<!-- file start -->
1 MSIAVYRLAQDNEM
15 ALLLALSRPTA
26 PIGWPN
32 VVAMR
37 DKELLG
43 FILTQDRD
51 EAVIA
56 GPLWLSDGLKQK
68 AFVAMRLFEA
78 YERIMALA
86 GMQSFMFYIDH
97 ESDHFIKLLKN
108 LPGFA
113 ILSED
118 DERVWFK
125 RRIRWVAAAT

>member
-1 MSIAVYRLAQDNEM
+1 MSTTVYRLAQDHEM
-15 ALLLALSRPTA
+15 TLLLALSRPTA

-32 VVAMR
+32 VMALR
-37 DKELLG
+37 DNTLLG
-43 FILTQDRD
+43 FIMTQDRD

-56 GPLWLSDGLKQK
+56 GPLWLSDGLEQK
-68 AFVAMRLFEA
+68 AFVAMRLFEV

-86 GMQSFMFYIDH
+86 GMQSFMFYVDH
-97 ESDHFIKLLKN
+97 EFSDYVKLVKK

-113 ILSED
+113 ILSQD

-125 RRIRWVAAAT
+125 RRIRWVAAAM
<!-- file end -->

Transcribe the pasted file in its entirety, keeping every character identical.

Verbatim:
1 MSIAVYRLAQDNEM
15 ALLLALSRPTA
26 PIGWPN
32 VVAMR
37 DKELLG
43 FILTQDRD
51 EAVIA
56 GPLWLSDGLKQK
68 AFVAMRLFEA
78 YERIMALA
86 GMQSFMFYIDH
97 ESDHFIKLLKN
108 LPGFA
113 ILSED
118 DERVWFK
125 RRIRWVAAAT

>member
-1 MSIAVYRLAQDNEM
+1 MSTTVYRLAQDHEM
-15 ALLLALSRPTA
+15 TLLLALSRPTA

-32 VVAMR
+32 VMALR
-37 DKELLG
+37 DNTLLG
-43 FILTQDRD
+43 FIMTQDRD

-56 GPLWLSDGLKQK
+56 GPLWLSDGLEQK
-68 AFVAMRLFEA
+68 AFVAMRLFEV

-86 GMQSFMFYIDH
+86 GMQSFMFYVDH
-97 ESDHFIKLLKN
+97 EFSDYVKLVKK

-113 ILSED
+113 ILSQD

-125 RRIRWVAAAT
+125 RRIRWVAAAM